Celtic Connections

Various venues, Glasgow, Wed 17 Jan-Sun 4 Feb


Glasgow’s massive Celtic Connections festival comes in with the New Year and a new man at the helm. Musician, producer, radio presenter and now CC’s artistic director, Donald Shaw (pictured) admits, ‘It’s been a nightmare - but enlightening.’ He goes on: ‘Finding out how the festival is controlled, trying to organise the simultaneous gigs so that you don’t split the same audience. Changing venues. (One of the new ones was once Glasgow’s porn cinema!) Stuff like that. But it’s been a buzz talking to the musicians.’ He smiles, ‘Although I did get my knuckles rapped by their agents. Well you know how it is, you’re chatting away to the States and swapping stories and saying do you fancy coming over and playing this great festival, and they’re going yes great - but that’s not quite the way that it should be done!’

Shaw is, however, genuinely excited about the upcoming festival, and points up some of its innovations. ‘Obviously there are the big-scale gigs like the opening concert Hands Across the Water, which has a huge line up including Altan, Solas, Flook, Beth Nielson Chapman and more, linking Nashville with Celtic artists to help kids, the tsunami victims, in Indonesia. Then there’s John Martyn doing a live gig of his Solid Air album. There are some slightly unusual concerts with a political edge, like Richie Havens - or the Women’s Night with Odetta, or a night with Bruce Cockburn. Another new thing is a series of Tribute Concerts - for instance to Matt McGinn or Hamish Henderson. And then there’s just great musicians from the sort of left field, like Bela Fleck and the Flecktones (the Miles Davis of the banjo) and the Duhks (Canada’s bluegrass/celtic crossover).’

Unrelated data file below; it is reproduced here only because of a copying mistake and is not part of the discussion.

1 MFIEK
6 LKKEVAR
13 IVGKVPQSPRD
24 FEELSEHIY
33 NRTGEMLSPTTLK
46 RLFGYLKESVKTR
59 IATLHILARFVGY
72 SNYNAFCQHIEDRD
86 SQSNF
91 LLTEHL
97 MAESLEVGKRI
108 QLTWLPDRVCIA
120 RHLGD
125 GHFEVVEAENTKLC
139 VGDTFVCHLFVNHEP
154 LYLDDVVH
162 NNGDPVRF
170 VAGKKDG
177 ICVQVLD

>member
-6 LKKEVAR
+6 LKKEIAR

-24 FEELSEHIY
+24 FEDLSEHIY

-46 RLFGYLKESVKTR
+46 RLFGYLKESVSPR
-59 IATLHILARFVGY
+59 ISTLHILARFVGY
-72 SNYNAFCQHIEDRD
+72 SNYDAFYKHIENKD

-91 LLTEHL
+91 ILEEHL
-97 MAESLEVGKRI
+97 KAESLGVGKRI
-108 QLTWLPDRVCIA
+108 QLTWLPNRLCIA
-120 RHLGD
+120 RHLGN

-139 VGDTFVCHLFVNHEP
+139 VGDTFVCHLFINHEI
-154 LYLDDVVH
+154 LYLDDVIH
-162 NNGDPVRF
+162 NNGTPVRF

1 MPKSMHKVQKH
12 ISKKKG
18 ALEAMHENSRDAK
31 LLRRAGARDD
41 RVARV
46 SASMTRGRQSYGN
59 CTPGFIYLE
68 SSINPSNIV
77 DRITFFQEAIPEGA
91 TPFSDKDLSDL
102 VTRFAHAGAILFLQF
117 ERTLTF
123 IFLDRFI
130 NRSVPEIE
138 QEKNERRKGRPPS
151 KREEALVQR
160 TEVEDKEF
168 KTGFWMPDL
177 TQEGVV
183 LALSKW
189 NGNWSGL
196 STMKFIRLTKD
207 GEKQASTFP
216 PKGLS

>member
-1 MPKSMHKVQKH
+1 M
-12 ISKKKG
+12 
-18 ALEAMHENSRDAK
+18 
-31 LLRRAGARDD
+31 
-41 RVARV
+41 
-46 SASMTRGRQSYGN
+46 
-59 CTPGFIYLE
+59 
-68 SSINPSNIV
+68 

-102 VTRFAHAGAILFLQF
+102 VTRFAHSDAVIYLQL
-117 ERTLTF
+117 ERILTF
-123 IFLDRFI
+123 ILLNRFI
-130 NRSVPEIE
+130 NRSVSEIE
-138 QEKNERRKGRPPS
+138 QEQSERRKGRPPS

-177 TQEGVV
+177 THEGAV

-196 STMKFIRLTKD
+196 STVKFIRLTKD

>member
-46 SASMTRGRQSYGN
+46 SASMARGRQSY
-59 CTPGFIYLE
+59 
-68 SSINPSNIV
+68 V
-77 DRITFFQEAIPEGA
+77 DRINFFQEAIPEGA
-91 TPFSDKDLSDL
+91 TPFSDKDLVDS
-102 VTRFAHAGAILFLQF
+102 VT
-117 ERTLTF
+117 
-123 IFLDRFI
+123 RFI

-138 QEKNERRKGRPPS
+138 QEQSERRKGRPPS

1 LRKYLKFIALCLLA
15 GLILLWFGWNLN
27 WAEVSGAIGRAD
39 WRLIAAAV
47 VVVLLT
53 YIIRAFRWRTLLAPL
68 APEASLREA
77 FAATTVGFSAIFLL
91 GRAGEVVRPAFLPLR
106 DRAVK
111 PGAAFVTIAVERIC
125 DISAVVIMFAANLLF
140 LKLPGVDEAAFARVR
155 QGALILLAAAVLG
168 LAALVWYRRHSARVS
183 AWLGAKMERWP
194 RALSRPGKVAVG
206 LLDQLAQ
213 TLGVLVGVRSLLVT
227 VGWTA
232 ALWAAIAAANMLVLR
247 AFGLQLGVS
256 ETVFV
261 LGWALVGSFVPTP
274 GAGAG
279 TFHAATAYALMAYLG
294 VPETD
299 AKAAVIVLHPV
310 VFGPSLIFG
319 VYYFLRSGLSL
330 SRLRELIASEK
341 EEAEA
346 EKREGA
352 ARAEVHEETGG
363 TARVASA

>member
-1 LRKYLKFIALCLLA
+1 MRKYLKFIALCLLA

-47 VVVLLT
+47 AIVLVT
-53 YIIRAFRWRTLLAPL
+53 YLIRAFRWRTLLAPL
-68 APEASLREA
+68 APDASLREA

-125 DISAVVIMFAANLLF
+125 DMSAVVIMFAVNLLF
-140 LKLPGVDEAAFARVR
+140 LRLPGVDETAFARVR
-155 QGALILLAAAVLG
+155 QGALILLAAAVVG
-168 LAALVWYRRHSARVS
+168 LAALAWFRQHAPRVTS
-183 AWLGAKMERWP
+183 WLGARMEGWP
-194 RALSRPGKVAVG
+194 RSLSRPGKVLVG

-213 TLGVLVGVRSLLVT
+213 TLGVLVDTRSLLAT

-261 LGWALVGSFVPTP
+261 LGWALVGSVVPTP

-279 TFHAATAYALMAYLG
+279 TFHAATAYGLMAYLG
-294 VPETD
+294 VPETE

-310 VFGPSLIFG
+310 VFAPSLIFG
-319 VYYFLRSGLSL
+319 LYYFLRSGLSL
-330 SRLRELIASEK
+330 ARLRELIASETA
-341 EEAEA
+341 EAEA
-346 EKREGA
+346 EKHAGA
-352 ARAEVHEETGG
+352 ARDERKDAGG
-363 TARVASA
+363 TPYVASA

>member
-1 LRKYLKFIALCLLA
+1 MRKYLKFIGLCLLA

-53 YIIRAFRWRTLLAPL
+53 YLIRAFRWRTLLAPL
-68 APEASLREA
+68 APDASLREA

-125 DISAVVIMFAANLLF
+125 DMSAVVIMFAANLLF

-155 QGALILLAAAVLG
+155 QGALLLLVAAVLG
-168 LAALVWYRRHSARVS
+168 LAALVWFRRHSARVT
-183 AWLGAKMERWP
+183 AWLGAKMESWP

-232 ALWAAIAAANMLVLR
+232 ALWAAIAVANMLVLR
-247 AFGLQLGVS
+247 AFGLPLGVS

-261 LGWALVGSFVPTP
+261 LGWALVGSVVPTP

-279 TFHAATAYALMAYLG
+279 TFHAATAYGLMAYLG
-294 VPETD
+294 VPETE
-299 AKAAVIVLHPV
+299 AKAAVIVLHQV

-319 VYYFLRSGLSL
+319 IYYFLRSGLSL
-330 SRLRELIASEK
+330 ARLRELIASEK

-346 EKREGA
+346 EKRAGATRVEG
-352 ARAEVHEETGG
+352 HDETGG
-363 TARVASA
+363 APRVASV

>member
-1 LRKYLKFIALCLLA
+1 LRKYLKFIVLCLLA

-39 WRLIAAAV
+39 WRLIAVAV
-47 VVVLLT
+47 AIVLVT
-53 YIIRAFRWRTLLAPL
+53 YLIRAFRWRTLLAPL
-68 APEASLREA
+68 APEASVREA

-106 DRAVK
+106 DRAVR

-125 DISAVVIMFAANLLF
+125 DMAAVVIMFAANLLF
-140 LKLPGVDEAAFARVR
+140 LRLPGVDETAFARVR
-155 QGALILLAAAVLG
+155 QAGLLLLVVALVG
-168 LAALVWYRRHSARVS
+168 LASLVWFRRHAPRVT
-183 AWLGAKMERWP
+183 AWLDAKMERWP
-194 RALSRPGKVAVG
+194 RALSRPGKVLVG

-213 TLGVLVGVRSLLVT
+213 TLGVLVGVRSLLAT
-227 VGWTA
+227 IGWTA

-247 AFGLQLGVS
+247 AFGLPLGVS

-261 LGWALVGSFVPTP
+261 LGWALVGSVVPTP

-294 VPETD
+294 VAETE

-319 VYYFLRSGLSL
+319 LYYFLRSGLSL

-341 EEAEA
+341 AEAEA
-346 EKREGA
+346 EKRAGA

Not surprisingly, as keyboard player and accordionist in Capercaillie, Shaw is delighted that it’s all signed off, the programme published and tickets on sale. ‘It’s the longest time I’ve spent away from playing music,’ he marvels. ‘Three months in an office. I was starting to wonder . . . who am I?’

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